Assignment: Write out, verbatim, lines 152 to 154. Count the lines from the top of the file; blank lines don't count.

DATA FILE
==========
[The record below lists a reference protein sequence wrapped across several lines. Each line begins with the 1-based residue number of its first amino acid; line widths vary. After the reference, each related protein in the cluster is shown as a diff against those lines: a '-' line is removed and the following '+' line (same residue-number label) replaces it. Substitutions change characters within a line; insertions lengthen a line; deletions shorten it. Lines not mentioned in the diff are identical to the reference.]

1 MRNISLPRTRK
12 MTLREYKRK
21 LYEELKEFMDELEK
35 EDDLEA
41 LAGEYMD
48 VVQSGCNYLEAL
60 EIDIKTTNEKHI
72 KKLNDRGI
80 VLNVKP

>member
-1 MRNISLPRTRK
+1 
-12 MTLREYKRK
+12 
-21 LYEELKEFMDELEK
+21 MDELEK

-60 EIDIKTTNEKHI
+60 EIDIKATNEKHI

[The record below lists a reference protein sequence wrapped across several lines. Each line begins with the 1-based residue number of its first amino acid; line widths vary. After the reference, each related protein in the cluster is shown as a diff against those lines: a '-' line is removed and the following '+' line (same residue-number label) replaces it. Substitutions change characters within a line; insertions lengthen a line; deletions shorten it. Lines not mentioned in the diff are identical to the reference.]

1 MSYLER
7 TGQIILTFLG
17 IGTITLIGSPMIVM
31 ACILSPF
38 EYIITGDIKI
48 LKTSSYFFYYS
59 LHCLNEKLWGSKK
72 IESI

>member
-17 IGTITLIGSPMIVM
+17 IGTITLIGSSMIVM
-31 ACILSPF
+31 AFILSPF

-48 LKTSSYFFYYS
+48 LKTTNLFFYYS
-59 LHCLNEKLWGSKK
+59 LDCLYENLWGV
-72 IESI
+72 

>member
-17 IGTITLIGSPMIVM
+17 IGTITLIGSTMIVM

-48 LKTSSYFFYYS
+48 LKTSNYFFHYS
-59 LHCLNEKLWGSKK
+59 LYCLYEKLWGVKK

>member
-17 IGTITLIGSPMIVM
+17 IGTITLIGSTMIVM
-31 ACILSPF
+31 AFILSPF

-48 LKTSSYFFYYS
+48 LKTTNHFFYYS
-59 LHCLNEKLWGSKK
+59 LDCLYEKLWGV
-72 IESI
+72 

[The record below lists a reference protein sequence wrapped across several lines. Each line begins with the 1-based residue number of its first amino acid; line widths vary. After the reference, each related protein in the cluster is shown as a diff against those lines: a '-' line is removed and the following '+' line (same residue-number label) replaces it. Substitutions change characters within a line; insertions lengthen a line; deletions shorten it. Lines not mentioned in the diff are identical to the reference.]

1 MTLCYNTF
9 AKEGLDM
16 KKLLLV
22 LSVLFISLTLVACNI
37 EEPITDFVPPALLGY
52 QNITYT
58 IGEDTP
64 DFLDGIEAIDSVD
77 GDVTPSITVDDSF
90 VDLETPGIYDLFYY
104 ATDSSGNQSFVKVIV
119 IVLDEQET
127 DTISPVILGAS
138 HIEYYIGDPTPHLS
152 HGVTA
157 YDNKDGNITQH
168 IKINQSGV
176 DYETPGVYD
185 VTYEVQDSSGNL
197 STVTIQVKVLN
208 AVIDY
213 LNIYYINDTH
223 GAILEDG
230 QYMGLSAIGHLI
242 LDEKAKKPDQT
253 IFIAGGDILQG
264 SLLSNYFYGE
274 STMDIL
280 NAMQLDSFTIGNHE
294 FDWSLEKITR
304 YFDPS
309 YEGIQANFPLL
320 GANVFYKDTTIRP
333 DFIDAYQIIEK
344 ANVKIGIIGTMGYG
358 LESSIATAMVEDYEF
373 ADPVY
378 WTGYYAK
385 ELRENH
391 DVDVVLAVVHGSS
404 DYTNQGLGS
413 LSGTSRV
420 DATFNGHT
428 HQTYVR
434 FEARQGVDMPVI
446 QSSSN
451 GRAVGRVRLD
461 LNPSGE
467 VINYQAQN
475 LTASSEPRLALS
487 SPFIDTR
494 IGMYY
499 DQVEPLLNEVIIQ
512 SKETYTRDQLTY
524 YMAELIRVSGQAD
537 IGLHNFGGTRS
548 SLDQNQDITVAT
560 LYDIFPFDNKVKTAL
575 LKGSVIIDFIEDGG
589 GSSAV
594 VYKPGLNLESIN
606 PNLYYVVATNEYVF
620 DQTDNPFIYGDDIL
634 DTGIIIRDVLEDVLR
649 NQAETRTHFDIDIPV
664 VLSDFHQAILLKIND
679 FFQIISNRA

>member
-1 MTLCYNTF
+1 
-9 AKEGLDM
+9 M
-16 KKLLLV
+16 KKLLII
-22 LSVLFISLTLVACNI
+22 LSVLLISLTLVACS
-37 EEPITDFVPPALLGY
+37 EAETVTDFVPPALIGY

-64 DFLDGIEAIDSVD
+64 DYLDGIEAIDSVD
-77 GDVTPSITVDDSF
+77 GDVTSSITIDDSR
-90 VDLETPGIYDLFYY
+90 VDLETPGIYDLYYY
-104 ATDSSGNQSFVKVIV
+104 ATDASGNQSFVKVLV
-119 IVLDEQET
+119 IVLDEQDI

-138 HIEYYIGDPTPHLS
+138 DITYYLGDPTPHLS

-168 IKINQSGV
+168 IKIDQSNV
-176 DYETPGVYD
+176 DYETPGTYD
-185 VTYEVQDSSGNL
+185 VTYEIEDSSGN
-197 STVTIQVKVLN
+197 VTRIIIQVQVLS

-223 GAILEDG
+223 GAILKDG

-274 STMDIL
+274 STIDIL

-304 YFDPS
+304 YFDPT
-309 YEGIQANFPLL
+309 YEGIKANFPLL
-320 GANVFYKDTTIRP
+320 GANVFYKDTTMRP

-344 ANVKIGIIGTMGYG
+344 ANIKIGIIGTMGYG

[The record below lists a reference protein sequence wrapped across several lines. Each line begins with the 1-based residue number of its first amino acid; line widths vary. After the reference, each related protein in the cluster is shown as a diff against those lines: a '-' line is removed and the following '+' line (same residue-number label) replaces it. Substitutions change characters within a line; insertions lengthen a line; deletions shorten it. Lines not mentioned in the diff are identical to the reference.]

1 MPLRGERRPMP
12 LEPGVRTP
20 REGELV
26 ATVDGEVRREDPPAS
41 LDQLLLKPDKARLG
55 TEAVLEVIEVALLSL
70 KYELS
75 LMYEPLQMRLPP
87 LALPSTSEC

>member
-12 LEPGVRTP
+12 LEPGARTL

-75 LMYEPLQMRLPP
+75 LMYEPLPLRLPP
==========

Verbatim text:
+176 DYETPGTYD
-185 VTYEVQDSSGNL
+185 VTYEIEDSSGN